Intercultural contacts in the Levant and Syria (2016-2019)

The exchange of materials and techniques for the production of seals in the ancient Near East

© Google Earth; © KMKG-MRAH Brussel
© Google Earth; © KMKG-MRAH Brussel
As a crossroads between three continents, the Middle East has always been a complex contact zone for ​​intercultural relations. Dating back to the Bronze Age, when the first 'international' contacts were established, these relations have had an impact on the material culture of the various successive civilizations in the region. The study of import material and mutual technological and artistic influences allows mapping trade routes and cultural exchanges, on intraregional and interregional levels.

Traditionally, the emphasis is on the study of pottery, luxury goods and iconography, but this research focusses on small artifacts such as amulets and seals. Their widespread distribution both in time and space, the contexts in which they surface, but also their formal aspects, subject to regional variations and external influences, make them a highly suitable parameter to assess the nature and intensity of intercultural contacts. The focus of the current study is on the Levant during the 2nd and 1st millennia BC, because of the key role it has always played in the contacts between Mesopotamia, Anatolia, Egypt and the eastern Mediterranean.

Building on a doctoral dissertation and the processing of new archaeological finds, this project will further explore on the exchange of raw materials and the technological know-how between different regions, as reflected by glyptics and amulets. Through non-destructive material analysis in museum collections and relying on experimental studies of prevalent materials (steatite, faience ...) and decoration techniques, this approach will allow evaluating the existing historic-economic models for the circulation of raw materials and production techniques.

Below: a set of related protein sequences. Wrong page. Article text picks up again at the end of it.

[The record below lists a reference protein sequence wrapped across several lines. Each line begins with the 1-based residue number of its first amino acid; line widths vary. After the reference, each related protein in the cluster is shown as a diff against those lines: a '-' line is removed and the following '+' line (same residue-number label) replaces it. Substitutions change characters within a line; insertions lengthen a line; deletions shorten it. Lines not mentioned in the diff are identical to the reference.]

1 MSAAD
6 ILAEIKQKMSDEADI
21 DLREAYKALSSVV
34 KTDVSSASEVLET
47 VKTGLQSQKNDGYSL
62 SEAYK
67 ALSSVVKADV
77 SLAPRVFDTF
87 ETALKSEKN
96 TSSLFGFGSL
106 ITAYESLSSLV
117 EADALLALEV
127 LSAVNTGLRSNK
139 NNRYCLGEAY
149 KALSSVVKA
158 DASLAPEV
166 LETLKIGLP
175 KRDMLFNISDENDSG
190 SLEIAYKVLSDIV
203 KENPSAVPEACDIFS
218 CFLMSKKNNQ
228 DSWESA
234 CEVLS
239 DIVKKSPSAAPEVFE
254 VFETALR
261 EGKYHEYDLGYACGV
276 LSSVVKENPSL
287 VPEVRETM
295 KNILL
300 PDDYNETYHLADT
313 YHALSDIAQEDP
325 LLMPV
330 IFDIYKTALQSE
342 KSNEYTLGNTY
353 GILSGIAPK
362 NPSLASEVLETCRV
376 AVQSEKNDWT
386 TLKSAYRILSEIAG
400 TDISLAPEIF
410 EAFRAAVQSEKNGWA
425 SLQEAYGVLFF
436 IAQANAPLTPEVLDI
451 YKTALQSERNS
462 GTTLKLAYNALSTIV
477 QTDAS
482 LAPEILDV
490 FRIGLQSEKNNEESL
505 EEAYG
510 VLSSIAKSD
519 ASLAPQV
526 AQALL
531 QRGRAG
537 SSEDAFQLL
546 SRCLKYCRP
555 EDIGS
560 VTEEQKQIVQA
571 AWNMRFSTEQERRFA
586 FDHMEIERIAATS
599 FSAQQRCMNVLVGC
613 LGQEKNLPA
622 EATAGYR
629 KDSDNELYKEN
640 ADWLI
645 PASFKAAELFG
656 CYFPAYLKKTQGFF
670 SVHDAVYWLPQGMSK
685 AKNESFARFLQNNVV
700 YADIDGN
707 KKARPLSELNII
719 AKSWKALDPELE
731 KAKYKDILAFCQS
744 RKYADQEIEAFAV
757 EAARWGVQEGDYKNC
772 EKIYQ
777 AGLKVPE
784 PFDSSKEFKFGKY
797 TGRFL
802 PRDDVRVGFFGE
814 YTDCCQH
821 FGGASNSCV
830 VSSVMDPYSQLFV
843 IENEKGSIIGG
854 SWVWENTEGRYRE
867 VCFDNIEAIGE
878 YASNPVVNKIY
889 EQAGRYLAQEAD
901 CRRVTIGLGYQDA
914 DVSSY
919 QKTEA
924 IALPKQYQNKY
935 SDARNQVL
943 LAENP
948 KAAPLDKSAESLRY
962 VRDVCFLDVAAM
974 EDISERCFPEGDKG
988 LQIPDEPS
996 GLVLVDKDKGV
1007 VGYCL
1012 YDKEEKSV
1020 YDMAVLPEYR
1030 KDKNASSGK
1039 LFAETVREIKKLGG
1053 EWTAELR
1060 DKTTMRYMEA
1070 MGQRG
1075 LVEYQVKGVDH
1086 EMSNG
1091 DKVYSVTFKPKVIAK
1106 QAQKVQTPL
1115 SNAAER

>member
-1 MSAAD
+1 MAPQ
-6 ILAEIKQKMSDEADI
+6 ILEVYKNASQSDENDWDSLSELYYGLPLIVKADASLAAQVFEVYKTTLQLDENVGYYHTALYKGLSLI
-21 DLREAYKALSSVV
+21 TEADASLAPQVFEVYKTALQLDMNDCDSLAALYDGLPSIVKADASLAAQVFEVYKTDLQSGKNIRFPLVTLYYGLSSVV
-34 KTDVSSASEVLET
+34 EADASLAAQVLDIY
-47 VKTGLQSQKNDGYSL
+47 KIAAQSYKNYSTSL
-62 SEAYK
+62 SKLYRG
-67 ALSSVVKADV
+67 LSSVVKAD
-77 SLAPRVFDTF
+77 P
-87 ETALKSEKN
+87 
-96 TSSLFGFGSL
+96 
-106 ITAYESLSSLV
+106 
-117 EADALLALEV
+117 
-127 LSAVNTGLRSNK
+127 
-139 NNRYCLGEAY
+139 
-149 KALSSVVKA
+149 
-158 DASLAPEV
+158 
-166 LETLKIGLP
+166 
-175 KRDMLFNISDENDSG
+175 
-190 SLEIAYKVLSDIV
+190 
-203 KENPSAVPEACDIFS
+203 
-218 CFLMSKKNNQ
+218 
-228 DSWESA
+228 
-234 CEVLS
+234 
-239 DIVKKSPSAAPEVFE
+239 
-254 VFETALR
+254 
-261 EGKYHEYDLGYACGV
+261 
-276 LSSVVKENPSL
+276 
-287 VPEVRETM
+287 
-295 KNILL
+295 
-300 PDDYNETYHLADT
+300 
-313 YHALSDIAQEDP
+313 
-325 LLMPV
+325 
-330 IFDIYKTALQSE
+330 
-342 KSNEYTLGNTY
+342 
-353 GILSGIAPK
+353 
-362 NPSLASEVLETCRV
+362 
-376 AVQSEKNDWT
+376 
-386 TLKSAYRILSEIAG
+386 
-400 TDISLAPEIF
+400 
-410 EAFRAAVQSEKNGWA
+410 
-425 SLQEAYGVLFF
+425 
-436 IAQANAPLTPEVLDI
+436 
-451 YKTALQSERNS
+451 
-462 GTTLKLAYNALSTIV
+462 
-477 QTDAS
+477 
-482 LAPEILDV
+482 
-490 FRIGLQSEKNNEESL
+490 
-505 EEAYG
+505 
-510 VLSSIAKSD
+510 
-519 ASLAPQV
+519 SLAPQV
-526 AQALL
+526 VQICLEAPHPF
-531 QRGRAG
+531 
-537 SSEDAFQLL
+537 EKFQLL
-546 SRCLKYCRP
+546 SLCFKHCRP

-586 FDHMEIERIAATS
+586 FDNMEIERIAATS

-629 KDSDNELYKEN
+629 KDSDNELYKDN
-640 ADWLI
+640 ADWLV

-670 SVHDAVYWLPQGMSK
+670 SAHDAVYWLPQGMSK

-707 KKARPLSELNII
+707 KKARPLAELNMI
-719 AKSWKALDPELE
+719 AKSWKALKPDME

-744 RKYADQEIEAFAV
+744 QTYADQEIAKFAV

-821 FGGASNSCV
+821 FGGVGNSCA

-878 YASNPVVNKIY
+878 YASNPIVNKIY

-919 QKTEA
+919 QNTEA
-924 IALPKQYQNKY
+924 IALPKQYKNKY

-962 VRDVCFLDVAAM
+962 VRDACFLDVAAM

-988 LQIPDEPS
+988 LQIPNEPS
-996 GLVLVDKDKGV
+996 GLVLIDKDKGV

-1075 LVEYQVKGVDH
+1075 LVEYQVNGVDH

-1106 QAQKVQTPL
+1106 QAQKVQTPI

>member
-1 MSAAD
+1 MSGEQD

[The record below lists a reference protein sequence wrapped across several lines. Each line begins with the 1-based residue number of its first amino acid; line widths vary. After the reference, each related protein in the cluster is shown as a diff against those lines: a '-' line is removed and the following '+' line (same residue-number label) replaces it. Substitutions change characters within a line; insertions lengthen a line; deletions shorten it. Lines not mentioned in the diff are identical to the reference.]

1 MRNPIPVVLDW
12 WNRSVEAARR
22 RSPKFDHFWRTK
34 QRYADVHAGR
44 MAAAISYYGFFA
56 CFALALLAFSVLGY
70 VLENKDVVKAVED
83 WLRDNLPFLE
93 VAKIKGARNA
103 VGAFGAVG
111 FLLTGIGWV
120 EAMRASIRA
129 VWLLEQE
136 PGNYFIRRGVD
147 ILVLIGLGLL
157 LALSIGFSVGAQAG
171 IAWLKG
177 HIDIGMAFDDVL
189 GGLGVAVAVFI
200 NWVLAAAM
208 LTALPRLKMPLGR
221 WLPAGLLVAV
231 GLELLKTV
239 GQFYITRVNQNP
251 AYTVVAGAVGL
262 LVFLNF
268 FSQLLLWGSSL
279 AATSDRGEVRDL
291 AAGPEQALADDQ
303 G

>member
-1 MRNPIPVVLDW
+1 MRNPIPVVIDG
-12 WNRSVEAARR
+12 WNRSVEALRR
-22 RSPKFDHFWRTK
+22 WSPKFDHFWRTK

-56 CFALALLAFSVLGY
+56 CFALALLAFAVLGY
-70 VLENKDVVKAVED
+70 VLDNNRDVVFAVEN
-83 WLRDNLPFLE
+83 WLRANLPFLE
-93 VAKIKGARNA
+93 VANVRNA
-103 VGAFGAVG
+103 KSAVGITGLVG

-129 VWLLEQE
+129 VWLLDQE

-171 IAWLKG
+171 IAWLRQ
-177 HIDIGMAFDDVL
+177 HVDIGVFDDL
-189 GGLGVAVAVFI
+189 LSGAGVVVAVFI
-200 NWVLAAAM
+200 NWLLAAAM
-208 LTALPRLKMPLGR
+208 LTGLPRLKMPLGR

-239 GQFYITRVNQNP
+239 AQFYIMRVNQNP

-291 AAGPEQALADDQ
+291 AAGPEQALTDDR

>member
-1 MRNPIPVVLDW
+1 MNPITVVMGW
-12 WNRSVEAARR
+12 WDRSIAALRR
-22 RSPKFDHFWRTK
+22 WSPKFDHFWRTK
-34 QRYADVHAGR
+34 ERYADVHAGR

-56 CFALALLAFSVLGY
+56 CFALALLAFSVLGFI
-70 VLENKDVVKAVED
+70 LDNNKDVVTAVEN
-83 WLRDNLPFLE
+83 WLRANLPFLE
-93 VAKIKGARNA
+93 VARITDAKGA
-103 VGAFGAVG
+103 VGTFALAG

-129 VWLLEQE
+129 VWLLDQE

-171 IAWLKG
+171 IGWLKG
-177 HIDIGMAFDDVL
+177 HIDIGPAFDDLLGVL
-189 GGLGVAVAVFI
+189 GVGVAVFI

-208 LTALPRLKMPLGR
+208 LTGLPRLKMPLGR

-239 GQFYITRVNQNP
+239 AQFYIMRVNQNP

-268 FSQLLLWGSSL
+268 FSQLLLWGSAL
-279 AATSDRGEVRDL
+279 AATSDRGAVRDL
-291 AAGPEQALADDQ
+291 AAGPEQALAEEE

Bibliography

  • Vanessa Boschloos, 2015. From Egypt to Byblos…and Back Again. The Production and Distribution of Green Jasper Seals in Egypt and the Levant during the Early 2nd Millennium BCE, in: Jana Mynářová, Pavel Onderka, Peter Pavúk (eds.), There and Back Again - the Crossroads II. Proceedings of an International Conference Held in Prague, September 15-18, 2014, Prague: Charles University, p. 297-314.
  • Vanessa Boschloos, 2014. The Hyksos and the Middle Bronze Age IIB-IIC/III in Jordan: What Imported Egyptian Seals Tell Us, in: Ingrid Swinnen, Eric Gubel (eds.), “From Gilead to Edom”. Studies in the Archaeology and History of Jordan in Honor of Denyse Homès-Fredericq on the Occasion of Her Eightieth Birthday (Akkadica Supplementum XII), Brussels, p. 107-122.
  • Vanessa Boschloos, 2014. Tyre, Achziv and Kition. Evidence For a Phoenician Iron Age II Scarab Seal Workshop, in: Angelika Lohwasser (Hg.), Skarabäen des 1. Jahrtausends. Ein Workshop in Münster am 17. Oktober 2012 (Orbis Biblicus et Orientalis 269), Freiburg Schweiz: Academic Press - Göttingen: Vandenhoeck & Ruprecht, 2014, p. 5-36.
  • Vanessa Boschloos, 2013. Interregional Contacts in the Biqaca Valley From a Beetle’s Point of View, in: Altorientalische Forschungen 40/2, Berlin: De Gruyter Akademie Verlag, p. 195-219.
  • Vanessa Boschloos, 2011-2012, Studie in de relaties tussen Egypte en het Nabije Oosten: De geochronologische distributie van Egyptische scarabeezegels in de Noordelijke Levant (Syrië en Libanon) van het late 3e millennium tot de late IJzertijd [ongepubliceerde PhD dissertatie, Vrije Universiteit Brussel].

Contact

Dr. Vanessa Boschloos